You have heard of the patience of Job.
And perhaps you thought, “Oh, that Job, he was quite a man! Imagine, when all those calamities fell upon him, he did not sin or charge God foolishly. Quite a man! But don’t expect me to be like Job! Such patience is too high for me.” Nowhere do the Scriptures ever leave the impression that the Christian virtues are true of some children of God but not of others. Rather the emphasis is that every child of God, no matter what his station, may and must demonstrate all the characteristics of the kingdom of heaven, all the virtues of faith. The reason being that “everyone who believes, being members of Christ, are in common partakers of Him, and of all His riches and gifts.” (The Heidelberg Catechism, Lord’s Day 21) Christ is not divided; those who are grafted into Him by a true faith have all the riches that are in Him, without exception.
“Take, my brethren, the prophets, who have spoken in the name of the Lord, for an example of suffering affliction and of patience. Behold, we count them happy which endure. Ye have heard of the patience of Job, and have seen the end of the Lord; that the Lord is very pitiful, and of tender mercy.” Thus speaks James to all the brethren.
Two words, never used interchangeably but quite closely related in meaning, are translated “patience” in our Bibles. The one has the idea of enduring under a heavy load, of staying under, of bearing with perseverance. This term is used without exception when the agent of affliction is an event or circumstance: sickness, bereavement, poverty, loneliness, disappointments, trials. When James calls to our mind the patience of Job, he carefully uses this term, for Job needed a power that would allow him to bear up under the heavy loss of possessions and family. The other term has the literal meaning of being of a long mind, of holding on to one’s temper. Patience then is the long holding in of fierceness, wrath, and vengeance. This word is found in Scripture when the agent of suffering is a person or persons. Hence, James uses this second word when he exhorts patience in James 5:7,, speaking to the reapers whose wages have been withheld by the rich, greedy landowners. Richard Trench in his Synonyms of the New Testament sums up the distinction between the two. terms translated patience this way: “The manmakrothumei, who has to do with injurious persons, does not suffer himself easily to be provoked by them, or to blaze up into anger. The man hupomenei, who under a great siege of trials, bears up, and does not lose heart or courage.”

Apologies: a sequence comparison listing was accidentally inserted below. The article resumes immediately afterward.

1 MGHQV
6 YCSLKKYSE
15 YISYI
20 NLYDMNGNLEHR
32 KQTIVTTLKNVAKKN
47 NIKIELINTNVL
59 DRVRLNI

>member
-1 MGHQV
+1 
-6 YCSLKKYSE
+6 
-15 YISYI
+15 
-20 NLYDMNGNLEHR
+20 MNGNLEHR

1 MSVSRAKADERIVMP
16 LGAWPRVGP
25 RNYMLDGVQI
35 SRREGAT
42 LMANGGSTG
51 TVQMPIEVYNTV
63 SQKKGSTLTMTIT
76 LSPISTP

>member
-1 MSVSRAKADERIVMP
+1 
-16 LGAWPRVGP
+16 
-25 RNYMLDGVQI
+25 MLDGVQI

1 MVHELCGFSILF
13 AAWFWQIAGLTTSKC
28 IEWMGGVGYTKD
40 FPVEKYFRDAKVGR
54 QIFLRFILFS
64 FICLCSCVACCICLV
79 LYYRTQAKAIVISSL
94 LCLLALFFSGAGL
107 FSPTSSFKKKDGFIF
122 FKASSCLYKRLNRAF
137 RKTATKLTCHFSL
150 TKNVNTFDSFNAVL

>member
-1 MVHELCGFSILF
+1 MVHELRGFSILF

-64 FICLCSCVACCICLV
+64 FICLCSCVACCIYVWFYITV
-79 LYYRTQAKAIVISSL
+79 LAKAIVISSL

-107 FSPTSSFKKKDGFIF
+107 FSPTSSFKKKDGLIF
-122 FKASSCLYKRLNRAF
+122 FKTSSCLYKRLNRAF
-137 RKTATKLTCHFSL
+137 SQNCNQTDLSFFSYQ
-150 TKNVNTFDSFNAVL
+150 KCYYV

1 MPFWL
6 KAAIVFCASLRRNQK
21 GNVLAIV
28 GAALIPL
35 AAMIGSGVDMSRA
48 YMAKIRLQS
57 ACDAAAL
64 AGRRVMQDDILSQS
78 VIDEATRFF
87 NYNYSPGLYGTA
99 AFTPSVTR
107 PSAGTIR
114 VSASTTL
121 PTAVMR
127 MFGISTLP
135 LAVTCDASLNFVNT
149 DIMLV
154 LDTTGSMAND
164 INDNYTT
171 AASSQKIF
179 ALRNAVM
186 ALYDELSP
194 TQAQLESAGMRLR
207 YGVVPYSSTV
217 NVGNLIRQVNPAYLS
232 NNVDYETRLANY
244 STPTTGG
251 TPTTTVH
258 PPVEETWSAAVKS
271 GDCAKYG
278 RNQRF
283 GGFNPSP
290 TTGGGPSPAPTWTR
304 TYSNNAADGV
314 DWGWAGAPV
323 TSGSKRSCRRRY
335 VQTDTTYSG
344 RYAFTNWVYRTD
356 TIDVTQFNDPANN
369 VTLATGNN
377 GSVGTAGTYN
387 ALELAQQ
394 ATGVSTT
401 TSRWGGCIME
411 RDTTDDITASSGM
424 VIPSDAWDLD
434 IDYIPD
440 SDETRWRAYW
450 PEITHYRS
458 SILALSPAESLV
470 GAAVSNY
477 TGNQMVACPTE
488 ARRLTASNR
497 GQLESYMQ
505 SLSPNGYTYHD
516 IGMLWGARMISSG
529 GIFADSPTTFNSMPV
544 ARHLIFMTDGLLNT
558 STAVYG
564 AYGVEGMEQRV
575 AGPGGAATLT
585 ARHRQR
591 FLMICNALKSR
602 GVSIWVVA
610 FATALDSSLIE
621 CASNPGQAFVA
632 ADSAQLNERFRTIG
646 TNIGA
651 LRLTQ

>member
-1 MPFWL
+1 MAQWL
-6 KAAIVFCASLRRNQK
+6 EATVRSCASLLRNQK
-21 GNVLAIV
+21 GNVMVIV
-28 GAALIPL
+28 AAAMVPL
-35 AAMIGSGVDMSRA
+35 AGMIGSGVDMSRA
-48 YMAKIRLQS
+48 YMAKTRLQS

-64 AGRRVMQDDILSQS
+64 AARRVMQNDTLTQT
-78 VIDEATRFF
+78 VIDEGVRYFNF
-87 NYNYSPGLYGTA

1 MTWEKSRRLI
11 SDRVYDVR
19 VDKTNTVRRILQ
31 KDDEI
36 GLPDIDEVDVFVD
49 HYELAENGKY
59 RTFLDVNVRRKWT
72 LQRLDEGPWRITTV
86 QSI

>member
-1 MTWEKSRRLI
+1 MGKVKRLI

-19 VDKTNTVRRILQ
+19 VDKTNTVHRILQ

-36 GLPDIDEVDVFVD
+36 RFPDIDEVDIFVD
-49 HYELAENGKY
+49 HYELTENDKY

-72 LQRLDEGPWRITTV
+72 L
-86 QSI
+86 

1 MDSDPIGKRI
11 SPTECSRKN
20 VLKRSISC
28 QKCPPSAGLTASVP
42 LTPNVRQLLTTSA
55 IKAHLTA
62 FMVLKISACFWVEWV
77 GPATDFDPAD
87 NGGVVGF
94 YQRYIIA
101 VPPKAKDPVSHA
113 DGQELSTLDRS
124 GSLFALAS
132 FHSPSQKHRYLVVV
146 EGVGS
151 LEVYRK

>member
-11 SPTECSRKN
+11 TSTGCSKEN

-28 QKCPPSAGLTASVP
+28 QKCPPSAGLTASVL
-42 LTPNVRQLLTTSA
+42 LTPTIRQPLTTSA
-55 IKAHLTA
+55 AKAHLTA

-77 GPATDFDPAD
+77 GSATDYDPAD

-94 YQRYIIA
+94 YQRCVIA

We can visualize a man without patience; perhaps our visualization is so accurate because this man is ourselves. When we must live with daily pain, experience one disappointment after another, or suffer grievous trials as workmen, parents, and saints, how attractive it would seem to throw everything over! Simply refuse to continue with that heavy load. Ask the question, “Why? Why me?” Or when men speak evil of us, take advantage of us, fail to recognize our true value, how natural to speak out, answering reviling with reviling. To take hold of things so we make right the master of might and get what’s coming to us.
Brethren . . . brethren . . . be patient! Look to the husbandman, the farmer, who plows and sows, then waits for the precious fruit of the earth. He doesn’t receive a crop tomorrow or next week. With long patience he waits for the early and latter rain. So it is in the realm of the spiritual. There will be many experiences along the way that cause suffering and sorrow, but the way of patience must be followed to the end, if there is to be fruit. By patience we possess our souls; without it we lose them. Through patience and faith we inherit the promises; without it the rich, warm promises of God are dead, meaningless words.
Although it may seem that we have every reason to throw up our hands in refusal to continue, yet the steady emphasis of the Word is that we stay where we are and work!
“But that on the good ground are they, which in an honest and good heart, having heard the word, keep it, and bring forth fruit with patience.”
“. . . To them who by patient continuance in well doing, seek for glory and honor and immortality, eternal life . . . .”
“Wherefore seeing we also are compassed about with so great a cloud of witnesses, let us lay aside every weight, and the sin which doth so easily beset us, and let us run with patience the race that is set before us.”
“I know thy works, and charity, and service, and faith, and thy patience, and thy works; and the last to be more than the first.”